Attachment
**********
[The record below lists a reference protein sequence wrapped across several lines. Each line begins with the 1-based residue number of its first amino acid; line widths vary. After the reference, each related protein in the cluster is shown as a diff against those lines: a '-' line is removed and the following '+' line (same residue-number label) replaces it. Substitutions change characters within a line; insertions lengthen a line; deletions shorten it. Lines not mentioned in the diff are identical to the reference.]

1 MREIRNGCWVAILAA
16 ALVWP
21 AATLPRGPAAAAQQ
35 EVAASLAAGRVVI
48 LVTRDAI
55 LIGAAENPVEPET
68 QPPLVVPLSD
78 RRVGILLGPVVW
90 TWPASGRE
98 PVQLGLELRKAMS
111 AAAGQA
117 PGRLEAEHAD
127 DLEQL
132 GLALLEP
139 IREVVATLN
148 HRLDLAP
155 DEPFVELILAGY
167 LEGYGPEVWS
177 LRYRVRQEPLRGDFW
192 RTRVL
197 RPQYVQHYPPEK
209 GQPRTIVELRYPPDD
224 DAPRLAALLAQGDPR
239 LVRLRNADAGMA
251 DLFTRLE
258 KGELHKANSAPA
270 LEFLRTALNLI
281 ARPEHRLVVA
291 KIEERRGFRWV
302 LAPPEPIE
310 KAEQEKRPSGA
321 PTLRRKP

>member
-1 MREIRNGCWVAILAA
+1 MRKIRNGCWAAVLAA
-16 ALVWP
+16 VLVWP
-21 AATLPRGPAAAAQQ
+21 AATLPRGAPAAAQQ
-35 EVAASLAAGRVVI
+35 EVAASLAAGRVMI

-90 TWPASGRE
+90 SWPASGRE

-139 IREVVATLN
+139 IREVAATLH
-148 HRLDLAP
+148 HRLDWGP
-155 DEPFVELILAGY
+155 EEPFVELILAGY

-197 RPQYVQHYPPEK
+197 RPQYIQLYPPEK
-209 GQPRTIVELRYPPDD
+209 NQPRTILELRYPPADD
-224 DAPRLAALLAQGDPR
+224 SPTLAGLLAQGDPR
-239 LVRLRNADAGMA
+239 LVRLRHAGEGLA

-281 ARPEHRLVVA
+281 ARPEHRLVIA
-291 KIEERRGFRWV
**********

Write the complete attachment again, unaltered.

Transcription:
[The record below lists a reference protein sequence wrapped across several lines. Each line begins with the 1-based residue number of its first amino acid; line widths vary. After the reference, each related protein in the cluster is shown as a diff against those lines: a '-' line is removed and the following '+' line (same residue-number label) replaces it. Substitutions change characters within a line; insertions lengthen a line; deletions shorten it. Lines not mentioned in the diff are identical to the reference.]

1 MREIRNGCWVAILAA
16 ALVWP
21 AATLPRGPAAAAQQ
35 EVAASLAAGRVVI
48 LVTRDAI
55 LIGAAENPVEPET
68 QPPLVVPLSD
78 RRVGILLGPVVW
90 TWPASGRE
98 PVQLGLELRKAMS
111 AAAGQA
117 PGRLEAEHAD
127 DLEQL
132 GLALLEP
139 IREVVATLN
148 HRLDLAP
155 DEPFVELILAGY
167 LEGYGPEVWS
177 LRYRVRQEPLRGDFW
192 RTRVL
197 RPQYVQHYPPEK
209 GQPRTIVELRYPPDD
224 DAPRLAALLAQGDPR
239 LVRLRNADAGMA
251 DLFTRLE
258 KGELHKANSAPA
270 LEFLRTALNLI
281 ARPEHRLVVA
291 KIEERRGFRWV
302 LAPPEPIE
310 KAEQEKRPSGA
321 PTLRRKP

>member
-1 MREIRNGCWVAILAA
+1 MRKIRNGCWAAVLAA
-16 ALVWP
+16 VLVWP
-21 AATLPRGPAAAAQQ
+21 AATLPRGAPAAAQQ
-35 EVAASLAAGRVVI
+35 EVAASLAAGRVMI

-90 TWPASGRE
+90 SWPASGRE

-139 IREVVATLN
+139 IREVAATLH
-148 HRLDLAP
+148 HRLDWGP
-155 DEPFVELILAGY
+155 EEPFVELILAGY

-197 RPQYVQHYPPEK
+197 RPQYIQLYPPEK
-209 GQPRTIVELRYPPDD
+209 NQPRTILELRYPPADD
-224 DAPRLAALLAQGDPR
+224 SPTLAGLLAQGDPR
-239 LVRLRNADAGMA
+239 LVRLRHAGEGLA

-281 ARPEHRLVVA
+281 ARPEHRLVIA
-291 KIEERRGFRWV